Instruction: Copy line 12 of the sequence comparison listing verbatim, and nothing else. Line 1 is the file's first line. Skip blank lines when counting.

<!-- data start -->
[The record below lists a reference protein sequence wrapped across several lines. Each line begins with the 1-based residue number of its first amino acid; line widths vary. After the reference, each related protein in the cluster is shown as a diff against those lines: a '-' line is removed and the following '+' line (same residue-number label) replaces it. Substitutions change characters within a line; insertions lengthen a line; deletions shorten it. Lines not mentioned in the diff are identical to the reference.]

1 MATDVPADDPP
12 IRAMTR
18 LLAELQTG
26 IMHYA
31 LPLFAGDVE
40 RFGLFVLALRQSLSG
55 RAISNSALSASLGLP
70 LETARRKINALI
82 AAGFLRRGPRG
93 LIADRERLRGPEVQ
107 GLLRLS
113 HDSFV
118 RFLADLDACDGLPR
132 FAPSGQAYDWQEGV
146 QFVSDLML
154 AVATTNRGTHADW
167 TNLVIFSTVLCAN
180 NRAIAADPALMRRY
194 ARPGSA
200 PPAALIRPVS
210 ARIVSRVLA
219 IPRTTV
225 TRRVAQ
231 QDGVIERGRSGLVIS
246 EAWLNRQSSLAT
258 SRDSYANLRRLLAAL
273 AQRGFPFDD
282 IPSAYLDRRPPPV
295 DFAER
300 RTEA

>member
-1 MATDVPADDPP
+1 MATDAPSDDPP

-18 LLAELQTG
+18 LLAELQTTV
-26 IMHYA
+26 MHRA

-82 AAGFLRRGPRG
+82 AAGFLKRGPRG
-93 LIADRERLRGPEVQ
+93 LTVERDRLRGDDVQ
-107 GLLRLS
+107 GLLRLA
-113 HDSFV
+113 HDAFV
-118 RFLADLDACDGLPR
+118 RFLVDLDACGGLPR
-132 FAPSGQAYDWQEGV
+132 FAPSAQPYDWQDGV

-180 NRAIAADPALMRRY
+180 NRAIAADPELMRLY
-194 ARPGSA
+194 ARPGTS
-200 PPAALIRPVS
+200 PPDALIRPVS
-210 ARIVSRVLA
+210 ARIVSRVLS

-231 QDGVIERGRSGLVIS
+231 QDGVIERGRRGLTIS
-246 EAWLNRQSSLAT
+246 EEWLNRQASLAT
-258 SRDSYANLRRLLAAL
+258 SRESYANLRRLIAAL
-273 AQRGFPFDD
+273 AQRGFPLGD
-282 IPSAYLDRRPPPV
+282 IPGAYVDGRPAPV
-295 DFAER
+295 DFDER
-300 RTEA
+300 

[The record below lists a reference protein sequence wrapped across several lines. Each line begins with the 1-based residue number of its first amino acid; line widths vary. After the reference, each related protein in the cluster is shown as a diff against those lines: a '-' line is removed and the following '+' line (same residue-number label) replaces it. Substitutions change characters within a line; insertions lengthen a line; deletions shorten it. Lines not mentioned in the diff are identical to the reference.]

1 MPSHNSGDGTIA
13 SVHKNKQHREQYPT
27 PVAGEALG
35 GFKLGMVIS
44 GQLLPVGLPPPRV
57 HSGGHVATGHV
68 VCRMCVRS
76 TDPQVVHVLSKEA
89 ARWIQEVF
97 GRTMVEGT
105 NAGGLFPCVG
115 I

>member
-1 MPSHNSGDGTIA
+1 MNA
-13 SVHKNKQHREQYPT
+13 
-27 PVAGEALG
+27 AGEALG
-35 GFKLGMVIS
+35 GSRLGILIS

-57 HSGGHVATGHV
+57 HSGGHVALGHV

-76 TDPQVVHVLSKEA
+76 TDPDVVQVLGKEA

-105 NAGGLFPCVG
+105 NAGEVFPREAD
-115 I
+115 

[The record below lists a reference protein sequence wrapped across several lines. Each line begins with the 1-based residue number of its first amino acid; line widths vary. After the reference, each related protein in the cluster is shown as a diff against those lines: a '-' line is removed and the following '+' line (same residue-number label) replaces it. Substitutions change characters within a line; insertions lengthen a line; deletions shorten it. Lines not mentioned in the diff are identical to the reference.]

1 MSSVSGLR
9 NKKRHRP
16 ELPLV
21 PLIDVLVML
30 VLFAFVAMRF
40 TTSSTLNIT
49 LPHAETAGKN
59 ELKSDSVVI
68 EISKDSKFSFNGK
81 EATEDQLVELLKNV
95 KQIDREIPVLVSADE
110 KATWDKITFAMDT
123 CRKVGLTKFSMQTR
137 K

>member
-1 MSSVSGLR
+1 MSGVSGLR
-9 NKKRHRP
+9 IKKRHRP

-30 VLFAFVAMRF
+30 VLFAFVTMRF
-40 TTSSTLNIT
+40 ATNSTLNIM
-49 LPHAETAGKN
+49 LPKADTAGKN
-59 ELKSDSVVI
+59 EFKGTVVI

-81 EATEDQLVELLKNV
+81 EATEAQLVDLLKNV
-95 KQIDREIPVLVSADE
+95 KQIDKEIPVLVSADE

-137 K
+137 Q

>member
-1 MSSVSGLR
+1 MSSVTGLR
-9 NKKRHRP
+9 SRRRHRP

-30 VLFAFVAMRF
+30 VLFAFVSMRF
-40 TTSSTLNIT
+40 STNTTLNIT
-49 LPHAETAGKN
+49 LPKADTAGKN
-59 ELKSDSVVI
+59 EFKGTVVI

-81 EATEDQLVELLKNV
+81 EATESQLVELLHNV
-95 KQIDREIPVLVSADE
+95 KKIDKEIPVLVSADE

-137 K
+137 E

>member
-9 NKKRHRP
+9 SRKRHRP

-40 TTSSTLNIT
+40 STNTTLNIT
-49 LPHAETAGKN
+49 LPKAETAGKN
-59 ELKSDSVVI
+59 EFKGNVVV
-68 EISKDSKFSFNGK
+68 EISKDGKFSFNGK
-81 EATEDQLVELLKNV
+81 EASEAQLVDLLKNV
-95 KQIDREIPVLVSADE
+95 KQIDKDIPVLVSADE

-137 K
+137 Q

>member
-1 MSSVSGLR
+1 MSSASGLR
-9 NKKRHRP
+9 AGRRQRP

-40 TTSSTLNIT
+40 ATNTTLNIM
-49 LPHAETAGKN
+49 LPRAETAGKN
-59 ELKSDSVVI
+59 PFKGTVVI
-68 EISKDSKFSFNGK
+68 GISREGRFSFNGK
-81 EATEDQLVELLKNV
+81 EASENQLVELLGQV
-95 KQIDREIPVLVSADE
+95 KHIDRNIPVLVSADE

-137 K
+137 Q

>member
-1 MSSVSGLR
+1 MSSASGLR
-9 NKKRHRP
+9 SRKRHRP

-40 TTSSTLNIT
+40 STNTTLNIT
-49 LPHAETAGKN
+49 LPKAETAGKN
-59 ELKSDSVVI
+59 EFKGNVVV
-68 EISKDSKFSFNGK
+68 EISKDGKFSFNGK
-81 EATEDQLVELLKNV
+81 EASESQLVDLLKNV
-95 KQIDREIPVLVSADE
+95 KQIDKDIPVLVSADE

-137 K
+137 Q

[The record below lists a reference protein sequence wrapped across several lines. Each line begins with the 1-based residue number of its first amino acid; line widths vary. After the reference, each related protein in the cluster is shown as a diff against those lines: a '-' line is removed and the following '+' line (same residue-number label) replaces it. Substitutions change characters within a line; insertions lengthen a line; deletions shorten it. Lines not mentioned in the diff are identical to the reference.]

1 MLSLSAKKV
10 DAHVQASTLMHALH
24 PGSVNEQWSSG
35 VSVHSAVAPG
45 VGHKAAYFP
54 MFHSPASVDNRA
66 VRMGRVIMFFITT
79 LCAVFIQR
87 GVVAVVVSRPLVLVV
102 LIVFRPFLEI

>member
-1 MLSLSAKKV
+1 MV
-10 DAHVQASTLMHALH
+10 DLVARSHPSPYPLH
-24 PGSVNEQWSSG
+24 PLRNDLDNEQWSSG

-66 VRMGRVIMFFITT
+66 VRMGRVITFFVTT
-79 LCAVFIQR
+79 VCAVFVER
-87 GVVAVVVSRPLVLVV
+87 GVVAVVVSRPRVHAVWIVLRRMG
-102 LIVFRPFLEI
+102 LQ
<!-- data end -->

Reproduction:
107 GLLRLS